Ukraine partially restored power to Crimea on Tuesday, after a series of explosions last month damaged high voltage lines supplying electricity to the peninsula, annexed by Russia in March, 2014.
Electricity started flowing again along one of the four power lines destroyed by blasts during protests against Russia's annexation of Crimea. Following the explosions, pro-Ukrainian activists, including Crimean Tatars, prevented engineers from repairing the lines.
Work to repair the line was carried out "in agreement" with the protest groups, Ukraine's state power company said in a statement. The repaired line provides only 15 percent of Crimea's electricity needs.
With a population of about 2 million people, Crimea depends almost entirely on Ukraine for its power and water supplies.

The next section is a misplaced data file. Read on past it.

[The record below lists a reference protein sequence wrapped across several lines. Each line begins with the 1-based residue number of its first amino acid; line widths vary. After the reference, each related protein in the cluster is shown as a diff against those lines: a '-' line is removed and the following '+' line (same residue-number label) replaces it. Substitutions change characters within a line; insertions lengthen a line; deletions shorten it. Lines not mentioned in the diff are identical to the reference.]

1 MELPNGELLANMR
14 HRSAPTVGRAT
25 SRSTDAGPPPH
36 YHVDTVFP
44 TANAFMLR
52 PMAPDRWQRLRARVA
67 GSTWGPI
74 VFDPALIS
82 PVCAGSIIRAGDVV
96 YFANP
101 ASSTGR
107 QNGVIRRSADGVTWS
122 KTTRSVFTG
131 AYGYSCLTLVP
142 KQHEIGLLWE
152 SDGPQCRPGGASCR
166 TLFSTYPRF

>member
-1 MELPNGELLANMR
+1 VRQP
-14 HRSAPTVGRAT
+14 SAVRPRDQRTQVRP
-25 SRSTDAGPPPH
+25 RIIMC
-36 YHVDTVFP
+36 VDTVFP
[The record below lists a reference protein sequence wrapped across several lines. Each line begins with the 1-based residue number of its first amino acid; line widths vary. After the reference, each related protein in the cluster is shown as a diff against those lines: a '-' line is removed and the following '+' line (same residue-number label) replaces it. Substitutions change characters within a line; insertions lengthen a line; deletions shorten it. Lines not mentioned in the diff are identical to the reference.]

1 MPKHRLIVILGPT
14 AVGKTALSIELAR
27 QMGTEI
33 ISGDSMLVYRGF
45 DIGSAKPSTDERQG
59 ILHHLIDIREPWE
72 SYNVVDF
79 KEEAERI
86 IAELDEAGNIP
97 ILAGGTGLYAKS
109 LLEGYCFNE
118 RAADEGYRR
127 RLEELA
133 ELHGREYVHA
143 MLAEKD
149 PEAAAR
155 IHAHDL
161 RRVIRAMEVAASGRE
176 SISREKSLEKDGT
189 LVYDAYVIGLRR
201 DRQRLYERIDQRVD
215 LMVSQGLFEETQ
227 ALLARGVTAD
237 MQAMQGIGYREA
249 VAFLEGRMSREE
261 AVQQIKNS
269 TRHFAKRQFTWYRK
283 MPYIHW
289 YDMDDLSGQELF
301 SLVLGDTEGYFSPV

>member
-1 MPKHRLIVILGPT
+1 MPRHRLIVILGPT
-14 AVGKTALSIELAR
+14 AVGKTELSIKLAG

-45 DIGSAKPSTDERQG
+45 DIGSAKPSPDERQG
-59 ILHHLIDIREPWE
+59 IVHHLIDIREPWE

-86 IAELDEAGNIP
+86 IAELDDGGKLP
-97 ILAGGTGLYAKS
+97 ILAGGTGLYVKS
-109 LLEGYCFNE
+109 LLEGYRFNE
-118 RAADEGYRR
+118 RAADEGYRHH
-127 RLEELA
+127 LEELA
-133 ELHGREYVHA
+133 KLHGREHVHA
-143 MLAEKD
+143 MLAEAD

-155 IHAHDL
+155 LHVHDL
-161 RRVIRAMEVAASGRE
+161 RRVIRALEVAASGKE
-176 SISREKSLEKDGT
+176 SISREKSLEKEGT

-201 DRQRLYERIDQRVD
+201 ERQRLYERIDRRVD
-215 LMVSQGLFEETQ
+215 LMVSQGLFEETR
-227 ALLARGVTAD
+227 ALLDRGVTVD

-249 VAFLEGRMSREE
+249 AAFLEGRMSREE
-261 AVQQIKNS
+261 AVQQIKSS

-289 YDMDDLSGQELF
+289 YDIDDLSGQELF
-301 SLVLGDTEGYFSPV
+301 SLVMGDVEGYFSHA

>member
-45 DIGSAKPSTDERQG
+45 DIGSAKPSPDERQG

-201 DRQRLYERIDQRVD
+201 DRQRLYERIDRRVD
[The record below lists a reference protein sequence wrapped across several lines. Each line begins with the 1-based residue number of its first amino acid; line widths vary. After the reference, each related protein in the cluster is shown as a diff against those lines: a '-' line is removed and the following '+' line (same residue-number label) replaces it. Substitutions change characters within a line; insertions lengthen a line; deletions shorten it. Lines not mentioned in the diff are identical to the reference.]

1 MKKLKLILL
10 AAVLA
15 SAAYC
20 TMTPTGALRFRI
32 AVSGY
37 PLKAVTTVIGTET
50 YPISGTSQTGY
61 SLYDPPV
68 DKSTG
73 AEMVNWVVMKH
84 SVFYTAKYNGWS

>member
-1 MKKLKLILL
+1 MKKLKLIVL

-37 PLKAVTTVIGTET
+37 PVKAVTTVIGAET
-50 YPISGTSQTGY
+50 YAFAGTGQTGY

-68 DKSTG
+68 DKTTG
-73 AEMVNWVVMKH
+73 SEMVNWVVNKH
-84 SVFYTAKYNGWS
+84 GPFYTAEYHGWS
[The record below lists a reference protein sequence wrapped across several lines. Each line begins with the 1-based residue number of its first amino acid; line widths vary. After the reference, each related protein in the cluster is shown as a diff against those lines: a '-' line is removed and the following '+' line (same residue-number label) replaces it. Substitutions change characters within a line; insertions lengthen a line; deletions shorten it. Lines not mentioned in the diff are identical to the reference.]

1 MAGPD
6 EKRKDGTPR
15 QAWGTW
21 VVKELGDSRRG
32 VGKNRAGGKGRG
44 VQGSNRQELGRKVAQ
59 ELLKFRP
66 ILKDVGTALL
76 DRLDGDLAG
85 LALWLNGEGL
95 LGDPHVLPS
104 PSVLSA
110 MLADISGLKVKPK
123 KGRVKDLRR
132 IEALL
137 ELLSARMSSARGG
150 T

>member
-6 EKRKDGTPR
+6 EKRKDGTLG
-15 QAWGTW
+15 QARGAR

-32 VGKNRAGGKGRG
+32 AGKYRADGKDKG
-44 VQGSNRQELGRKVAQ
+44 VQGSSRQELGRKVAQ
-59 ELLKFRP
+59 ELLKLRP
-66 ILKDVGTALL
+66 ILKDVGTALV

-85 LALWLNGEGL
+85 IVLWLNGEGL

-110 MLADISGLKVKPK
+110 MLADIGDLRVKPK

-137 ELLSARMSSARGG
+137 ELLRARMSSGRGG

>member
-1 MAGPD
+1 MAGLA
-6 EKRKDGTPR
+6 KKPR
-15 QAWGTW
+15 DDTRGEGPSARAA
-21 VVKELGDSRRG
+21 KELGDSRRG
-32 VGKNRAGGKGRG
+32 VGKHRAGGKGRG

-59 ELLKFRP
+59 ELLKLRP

Crimea's Russia-backed leaders and Moscow claimed that Ukraine's Western-backed leadership was responsible for bringing down the power lines - an allegation Kyiv has repeatedly denied.
President Vladimir Putin traveled to Crimea last week and inaugurated an undersea cable from Russia that Moscow says will supply the peninsula with most of its electricity needs by the third week of December.
Prior to the blackout, Crimea was receiving about 80 percent of its energy from Ukraine.
Some material for this report came from AFP.